Sara Gottfried: So other people like longer fasts. When I first started, I was doing a 16/8 protocol because that’s what a lot of the science supported. Again, most of it in men. Some people like longer fasts, 24 hours, even longer, and we know that can be stressful for some people. So I would say, based on the literature, 14 hours is really the ideal overnight fast and that’s where I like to start with my patients. And for most people, depending on your metabolic flexibility, somewhere around a 14 to 18 hour overnight fast is where you start to produce ketones. There’s some sex differences there, men often produce ketones sooner, so we just want to be mindful of those.
Casey Means: Yeah. Yeah. And I think the concept of fasting as a potential stressor is such an important point and one that comes up a lot. I get asked by patients, often, if fasting is too much for women at some points in their life. If there’s already a lot of stress going on or if they are training for a race or something like that or if they’re in a particular part of their menstrual cycle, can fasting be something that sort of puts them over the edge or should they dial it back during those periods? And, like with everything, I imagine there’s sort of an ebb and flow to these things of when to kind of go hard and when to pull back a little bit so as not to overload the sort of allostatic load on the body. What’s your framework for thinking about when people should dial this up and when people should sort of dial it down, if at all?
Sara Gottfried: Well, what I like to do is to test, so this gets us back to the N of one study. So I like to look at a number of different factors in terms of stress and cortisol, and there’s many proxies for this, such as heart rate variability or looking at … On my Garmin, you can look at your body battery. On my Oura ring, you can look at readiness and also track HRV. So, there’s many ways that we can track this. My general advice is to really develop interoception. So interoception is that sense of what’s going on in your body, being in tune with it. It’s something that I think was stamped out of us when we went through our medical training, when we couldn’t eat when we needed to eat, couldn’t go to the bathroom when we needed to, couldn’t sleep when we needed to. And so a lot of us have sort of a broken feedback system and can’t really tell what’s stressful. Our setpoint is so high with cortisol and stress that it’s just hard to assess that. So sometimes having these other sensors can be very helpful. So I listed some of the ones that I find to be helpful.
Sara Gottfried: What I notice with the menstrual cycles, since you asked about that, is this is one of those infradian rhythms that I think women benefit from paying attention to. I take care of a lot of athletes. I’ve got an NBA team that I work with and I’ve got some Olympic athletes that are part of my practice. What I find is that the ideal time to fast and also to go for gains is right around day nine through 14 of the menstrual cycle, so that’s the period of time where testosterone is at its peak for women who are still cycling. Estradiol tends to peak around day 12. This is based on a hypothetical 28 day cycle, which not everyone has, but that’s really when you want to go for gains, that’s where you want to go for speed if you’re a runner, that’s where you want to go for muscle gains if you’re someone who likes strength training. I hope all of our listeners like strength training, it’s so important for you as a driver of slowing down the aging process. And progesterone is relatively low. So, that is really the ideal time.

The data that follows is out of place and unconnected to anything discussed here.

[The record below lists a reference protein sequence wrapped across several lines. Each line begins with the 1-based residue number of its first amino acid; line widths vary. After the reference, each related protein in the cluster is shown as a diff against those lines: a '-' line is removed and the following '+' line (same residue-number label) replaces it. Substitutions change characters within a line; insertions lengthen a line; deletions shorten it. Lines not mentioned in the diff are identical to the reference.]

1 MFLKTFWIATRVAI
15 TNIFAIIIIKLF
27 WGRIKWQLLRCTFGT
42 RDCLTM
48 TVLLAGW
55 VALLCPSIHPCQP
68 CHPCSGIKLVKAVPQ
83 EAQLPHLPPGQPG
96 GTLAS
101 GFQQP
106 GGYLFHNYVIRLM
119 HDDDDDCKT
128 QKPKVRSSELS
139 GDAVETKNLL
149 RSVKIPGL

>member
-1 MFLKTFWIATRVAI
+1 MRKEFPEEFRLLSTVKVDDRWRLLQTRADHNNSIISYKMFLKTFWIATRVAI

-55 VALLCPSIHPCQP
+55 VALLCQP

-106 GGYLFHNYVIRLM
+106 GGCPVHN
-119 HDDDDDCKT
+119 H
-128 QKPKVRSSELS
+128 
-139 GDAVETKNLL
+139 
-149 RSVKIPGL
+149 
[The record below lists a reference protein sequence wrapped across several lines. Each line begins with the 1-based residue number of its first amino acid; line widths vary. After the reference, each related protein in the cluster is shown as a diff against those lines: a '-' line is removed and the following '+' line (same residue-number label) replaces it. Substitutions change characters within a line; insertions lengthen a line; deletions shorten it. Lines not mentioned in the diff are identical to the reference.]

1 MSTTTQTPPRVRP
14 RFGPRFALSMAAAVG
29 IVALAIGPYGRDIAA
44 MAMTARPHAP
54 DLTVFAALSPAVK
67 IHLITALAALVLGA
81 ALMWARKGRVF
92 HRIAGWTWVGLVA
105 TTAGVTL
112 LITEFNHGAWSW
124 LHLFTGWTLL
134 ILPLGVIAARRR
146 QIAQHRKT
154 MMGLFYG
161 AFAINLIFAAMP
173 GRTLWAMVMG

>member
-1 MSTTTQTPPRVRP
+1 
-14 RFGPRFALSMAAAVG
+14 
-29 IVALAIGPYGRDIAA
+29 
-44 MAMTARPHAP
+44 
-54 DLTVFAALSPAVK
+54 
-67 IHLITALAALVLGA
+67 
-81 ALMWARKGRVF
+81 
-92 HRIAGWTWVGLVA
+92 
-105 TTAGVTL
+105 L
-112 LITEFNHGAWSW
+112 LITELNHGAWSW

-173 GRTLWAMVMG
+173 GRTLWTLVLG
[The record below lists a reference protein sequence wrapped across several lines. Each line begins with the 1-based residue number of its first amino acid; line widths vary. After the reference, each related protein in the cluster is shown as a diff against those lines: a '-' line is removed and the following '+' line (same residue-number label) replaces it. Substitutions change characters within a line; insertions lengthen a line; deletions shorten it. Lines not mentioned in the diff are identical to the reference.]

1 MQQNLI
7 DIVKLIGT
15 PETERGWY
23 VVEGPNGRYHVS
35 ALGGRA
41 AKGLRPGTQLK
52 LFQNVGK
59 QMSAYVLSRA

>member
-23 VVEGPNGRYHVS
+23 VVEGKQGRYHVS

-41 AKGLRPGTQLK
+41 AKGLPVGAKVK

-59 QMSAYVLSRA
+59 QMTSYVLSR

Sara Gottfried: The worst time of the cycle is mid-luteal. So right around day 20 to 28, which is when progesterone peaks, you get another small peak of estradiol, but you got that estrogen, progesterone tango happening. That’s where women tend to have much more in the way of carb cravings. So especially women who’ve got some metabolic dysfunction and they have maybe premenstrual syndrome, they’ve got more food cravings. They’ve actually studied this, kind of looking at women in the wild who eat about 260% more carbohydrates, refined carbohydrates in the mid-luteal phase. So I would say that’s a time where it can be harder to fast. So I like to set people up for success. You can do a very slow on-ramp in terms of fasting, but for those who are still cycling, I would say focus on that period of time from day nine until 14. That’s where you’ll find intermittent fasting is the easiest.
Casey Means: That is great insight and something I didn’t know too much about, and the statistic about the increased consumption in the mid-luteal phase is unbelievable. It just really goes to show how much hormones are driving some of our behaviors and how important these balances are. And this brings me to something else about your book that I’d love to hear your thoughts on, which is you talk about some hormones that I don’t think we normally think about very often in the context of metabolic health. We think a lot about insulin and sometimes people are clued into cortisol, but you talk a lot about testosterone and growth hormone, which just are not buzzwords in this field, especially when it comes to women. So I’d love to hear just sort of an overview about why these hormones are important for our overall metabolic health, and then how we can help keep them in balance through the choices that we’re making.